The Jesuit Tigers have cruised through the post-season, but they're expecting rougher waters this week.
Jesuit swept through the Class 4A, District 12 tournament, then overwhelmed Lake Gibson 7-0 in Friday's regional. When the 4A state tournament begins Wednesday in Lakeland, though, the Tigers will enter a draw filled with state- and nationally-ranked players.
"We know what we're getting into," Jesuit coach Joe Curtis said. "But we feel we're prepared for it."
Curtis intentionally stacked the Jesuit schedule this season, taking lumps from the likes of Thom Howard and Bradenton Academy. The Tigers were an underwhelming 7-6 in dual matches, but the experience can't be quantified.
"We're going to give it our best," said freshman Sebring Sierra, Jesuit's No. 2 player. "Our whole attitude has been, "Don't lose any stupid matches. Don't take anyone lightly.'
"Our goal has been to reach the state tournament. We think we have a good enough team to be a contender there."
Jesuit has been the state runner-up in two of the past three seasons. Curtis expects a similar nemesis _ defending state champion Fort Lauderdale Cardinal Gibbons.
"In the past it has been Cardinal Gibbons, then a little drop-off to us, then a big drop-off," Curtis said. "We'd like to see more parity. Maybe someone can help us this time.
"It could drift into a dual match between us and Cardinal Gibbons. And if they're better, they're better. But I think with the tough schedule we've played, there's got to be some benefits. This team has grown up a lot."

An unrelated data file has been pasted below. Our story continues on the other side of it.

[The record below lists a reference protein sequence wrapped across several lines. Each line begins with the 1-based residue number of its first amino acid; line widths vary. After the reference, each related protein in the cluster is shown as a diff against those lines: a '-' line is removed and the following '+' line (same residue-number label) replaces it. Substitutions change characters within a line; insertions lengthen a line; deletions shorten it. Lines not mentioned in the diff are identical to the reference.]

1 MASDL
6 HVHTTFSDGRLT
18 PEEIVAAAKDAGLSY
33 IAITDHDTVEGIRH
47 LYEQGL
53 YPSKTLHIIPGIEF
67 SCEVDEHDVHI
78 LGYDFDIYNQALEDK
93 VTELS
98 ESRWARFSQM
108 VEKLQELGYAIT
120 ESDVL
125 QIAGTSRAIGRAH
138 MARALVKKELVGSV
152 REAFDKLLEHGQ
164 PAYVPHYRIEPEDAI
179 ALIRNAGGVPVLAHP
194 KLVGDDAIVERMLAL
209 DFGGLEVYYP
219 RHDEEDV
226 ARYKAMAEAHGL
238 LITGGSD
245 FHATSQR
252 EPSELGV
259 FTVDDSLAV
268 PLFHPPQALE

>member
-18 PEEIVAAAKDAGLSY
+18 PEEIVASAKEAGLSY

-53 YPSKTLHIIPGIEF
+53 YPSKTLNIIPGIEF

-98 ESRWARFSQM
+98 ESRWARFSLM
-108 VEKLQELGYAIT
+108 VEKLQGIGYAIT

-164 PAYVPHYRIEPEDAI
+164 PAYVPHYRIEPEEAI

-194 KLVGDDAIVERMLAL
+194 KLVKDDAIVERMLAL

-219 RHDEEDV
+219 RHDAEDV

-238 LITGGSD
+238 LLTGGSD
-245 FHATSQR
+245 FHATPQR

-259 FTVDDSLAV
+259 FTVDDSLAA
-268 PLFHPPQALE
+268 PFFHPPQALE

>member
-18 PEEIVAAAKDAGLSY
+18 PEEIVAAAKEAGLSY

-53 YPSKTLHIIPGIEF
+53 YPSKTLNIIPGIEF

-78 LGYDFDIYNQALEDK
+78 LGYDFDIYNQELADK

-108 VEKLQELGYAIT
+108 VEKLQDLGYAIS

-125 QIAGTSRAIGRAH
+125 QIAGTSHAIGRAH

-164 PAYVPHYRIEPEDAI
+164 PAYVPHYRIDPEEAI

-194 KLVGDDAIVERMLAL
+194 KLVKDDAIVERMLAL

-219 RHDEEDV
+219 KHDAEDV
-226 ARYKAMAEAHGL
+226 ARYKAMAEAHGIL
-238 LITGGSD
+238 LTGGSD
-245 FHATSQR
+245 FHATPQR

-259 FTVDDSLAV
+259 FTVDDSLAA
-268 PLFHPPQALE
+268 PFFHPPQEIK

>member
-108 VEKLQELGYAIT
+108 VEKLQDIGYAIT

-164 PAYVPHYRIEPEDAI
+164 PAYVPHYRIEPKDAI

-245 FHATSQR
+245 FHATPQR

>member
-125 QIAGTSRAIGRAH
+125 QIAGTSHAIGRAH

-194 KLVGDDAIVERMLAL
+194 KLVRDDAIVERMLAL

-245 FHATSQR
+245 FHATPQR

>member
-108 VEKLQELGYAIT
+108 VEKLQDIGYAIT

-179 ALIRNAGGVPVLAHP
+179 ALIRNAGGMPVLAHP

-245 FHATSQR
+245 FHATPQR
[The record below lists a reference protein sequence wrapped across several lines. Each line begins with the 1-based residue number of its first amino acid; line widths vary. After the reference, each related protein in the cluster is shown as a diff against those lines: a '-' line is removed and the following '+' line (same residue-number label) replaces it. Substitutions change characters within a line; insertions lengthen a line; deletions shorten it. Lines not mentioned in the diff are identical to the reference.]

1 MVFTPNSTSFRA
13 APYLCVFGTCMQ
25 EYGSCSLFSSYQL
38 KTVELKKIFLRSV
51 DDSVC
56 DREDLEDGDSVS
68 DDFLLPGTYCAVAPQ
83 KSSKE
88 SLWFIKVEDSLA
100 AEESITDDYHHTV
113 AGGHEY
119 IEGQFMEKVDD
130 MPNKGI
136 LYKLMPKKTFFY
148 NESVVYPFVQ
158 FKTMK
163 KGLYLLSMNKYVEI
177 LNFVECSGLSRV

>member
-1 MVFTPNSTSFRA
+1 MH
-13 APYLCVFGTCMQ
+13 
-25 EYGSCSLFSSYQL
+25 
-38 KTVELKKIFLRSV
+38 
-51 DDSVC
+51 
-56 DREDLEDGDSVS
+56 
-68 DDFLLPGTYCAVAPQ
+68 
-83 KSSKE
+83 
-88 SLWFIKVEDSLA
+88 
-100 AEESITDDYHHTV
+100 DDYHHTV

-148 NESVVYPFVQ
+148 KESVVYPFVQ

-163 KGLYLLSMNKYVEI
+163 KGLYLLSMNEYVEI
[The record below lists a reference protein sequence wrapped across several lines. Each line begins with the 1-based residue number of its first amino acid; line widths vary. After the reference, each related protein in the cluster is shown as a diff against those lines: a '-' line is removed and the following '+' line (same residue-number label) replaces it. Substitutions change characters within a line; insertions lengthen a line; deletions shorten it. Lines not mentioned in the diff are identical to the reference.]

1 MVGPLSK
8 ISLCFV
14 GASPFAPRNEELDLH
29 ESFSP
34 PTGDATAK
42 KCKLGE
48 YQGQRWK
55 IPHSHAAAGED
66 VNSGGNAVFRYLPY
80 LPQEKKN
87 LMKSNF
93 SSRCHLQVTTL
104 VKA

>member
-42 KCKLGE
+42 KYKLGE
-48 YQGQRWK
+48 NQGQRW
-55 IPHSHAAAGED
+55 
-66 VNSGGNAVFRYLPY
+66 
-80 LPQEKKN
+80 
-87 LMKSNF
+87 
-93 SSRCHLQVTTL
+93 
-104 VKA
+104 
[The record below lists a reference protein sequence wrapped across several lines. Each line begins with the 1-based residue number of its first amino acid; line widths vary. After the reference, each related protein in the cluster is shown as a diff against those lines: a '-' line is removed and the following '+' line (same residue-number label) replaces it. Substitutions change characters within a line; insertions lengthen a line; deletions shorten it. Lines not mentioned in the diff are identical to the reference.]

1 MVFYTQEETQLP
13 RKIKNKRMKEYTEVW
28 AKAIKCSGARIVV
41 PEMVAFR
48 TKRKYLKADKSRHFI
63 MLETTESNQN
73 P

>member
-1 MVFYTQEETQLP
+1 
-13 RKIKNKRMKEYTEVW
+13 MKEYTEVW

And it's still amazingly young.
Senior Andrew Laflin is No. 1. He's a four-time district champion, a three-time state runner-up.
So does Sierra, the No. 2 who qualified the past two seasons while at Berkeley Prep. Curtis expects big things from No. 3 Taylor Ralph, a freshman who could be one of Jesuit's best by the time he's finished.
Sophomore Richard Sola is at No. 4, while sophomore David Wilson is at No. 5. "And David Wilson was hurt most of last season, so I consider him a freshman," Curtis said.
Jesuit might receive its biggest return in 1999 or 2000 when the Tigers might be the state's team to beat. For now, though, Curtis lives in the present.
"Right now, this might be the best team since I've been here," Curtis said. "We're pretty top-heavy. At the top three spots, those kids can really play.
"When you go from district or regionals to state, that's like a different world. Everybody has a ranking. Everybody knows the other players, who they beat, who they lost to. It's very, very competitive.
"But we geared our whole season toward playing the best and steadily improving. It will probably be tough, but we feel we've prepared properly."